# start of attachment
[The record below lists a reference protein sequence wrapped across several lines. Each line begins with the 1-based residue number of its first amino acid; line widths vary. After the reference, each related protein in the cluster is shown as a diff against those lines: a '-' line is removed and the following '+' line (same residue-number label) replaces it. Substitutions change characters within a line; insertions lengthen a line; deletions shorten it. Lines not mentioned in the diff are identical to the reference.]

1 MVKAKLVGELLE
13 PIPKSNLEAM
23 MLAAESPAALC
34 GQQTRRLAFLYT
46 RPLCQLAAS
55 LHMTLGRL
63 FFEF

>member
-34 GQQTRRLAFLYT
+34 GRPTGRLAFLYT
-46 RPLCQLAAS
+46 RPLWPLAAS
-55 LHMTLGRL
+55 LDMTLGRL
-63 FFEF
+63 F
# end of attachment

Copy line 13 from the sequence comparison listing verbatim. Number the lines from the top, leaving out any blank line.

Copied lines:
+46 RPLWPLAAS